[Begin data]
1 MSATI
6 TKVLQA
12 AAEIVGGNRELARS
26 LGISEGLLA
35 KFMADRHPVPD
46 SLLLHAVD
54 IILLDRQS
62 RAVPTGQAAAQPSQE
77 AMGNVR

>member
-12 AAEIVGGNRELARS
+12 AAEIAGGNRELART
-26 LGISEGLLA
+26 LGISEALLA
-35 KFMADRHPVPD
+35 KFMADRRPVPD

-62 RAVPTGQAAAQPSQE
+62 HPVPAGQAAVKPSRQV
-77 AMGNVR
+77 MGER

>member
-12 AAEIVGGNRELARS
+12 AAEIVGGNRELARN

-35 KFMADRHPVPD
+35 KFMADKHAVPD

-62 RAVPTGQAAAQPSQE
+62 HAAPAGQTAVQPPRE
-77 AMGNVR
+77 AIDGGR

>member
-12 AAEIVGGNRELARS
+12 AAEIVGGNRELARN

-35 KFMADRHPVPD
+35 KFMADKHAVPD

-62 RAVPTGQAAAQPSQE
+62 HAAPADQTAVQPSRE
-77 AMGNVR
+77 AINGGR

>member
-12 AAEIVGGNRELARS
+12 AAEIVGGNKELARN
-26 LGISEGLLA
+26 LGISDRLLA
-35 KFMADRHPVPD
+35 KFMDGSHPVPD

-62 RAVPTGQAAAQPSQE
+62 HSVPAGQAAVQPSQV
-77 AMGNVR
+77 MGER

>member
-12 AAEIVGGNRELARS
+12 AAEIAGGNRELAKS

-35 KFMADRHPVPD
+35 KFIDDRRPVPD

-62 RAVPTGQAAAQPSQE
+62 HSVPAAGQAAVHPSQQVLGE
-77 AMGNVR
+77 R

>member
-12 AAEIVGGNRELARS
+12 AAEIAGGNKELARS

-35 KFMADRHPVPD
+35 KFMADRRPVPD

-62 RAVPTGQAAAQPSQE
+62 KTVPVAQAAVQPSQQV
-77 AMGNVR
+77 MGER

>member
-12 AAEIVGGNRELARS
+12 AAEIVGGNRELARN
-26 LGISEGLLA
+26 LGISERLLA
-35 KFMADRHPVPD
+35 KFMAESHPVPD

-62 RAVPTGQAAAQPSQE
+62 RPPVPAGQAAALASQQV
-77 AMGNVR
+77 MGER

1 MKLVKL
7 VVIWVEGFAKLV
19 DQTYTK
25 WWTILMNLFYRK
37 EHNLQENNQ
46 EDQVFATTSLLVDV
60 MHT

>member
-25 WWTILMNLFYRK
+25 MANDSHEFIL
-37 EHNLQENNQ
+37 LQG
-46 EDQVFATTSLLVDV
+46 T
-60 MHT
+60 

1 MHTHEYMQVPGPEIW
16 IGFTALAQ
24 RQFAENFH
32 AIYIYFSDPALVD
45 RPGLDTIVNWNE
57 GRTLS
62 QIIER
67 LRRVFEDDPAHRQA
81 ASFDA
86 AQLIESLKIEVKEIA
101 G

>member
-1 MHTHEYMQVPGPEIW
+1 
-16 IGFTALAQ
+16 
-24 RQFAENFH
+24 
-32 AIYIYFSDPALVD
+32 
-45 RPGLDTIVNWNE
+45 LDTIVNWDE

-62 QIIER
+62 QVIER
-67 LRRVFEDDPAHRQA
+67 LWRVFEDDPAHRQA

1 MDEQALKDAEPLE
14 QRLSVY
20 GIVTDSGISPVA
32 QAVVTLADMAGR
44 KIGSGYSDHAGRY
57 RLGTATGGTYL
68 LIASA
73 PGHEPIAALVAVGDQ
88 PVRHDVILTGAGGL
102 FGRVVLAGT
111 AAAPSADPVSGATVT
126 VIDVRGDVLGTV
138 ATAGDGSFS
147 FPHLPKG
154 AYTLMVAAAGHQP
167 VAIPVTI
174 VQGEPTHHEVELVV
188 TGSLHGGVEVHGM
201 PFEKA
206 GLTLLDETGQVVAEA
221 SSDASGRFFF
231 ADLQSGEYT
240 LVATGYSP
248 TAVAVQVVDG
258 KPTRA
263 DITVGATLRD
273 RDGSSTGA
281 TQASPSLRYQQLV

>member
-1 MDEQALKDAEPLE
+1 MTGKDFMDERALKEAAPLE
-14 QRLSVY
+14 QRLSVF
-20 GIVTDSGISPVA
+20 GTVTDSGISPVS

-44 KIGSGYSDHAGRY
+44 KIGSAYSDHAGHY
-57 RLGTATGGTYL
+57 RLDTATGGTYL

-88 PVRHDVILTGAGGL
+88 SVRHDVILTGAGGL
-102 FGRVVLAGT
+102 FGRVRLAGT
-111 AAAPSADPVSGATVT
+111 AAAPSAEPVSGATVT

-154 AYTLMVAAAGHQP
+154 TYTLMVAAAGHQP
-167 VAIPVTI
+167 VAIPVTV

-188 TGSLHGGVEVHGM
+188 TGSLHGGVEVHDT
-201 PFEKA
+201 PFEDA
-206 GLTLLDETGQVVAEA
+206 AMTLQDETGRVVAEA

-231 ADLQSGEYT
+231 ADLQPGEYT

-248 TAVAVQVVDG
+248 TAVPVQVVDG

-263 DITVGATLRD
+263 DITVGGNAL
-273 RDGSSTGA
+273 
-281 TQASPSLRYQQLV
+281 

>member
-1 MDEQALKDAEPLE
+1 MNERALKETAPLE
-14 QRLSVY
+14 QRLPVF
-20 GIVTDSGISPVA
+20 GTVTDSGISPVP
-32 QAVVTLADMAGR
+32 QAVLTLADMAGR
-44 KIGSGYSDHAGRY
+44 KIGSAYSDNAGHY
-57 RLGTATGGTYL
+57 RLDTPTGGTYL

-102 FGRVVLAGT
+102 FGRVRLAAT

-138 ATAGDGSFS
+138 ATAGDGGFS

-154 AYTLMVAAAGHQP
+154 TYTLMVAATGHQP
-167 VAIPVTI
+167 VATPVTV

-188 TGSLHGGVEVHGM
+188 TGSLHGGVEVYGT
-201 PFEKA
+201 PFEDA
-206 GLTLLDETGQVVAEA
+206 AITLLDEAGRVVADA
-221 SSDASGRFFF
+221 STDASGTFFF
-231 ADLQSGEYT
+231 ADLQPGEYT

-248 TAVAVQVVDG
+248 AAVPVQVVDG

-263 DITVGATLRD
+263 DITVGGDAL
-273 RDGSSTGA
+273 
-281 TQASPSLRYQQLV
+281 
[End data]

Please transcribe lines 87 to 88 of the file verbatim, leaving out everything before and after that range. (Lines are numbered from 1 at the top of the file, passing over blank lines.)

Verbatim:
-25 WWTILMNLFYRK
+25 MANDSHEFIL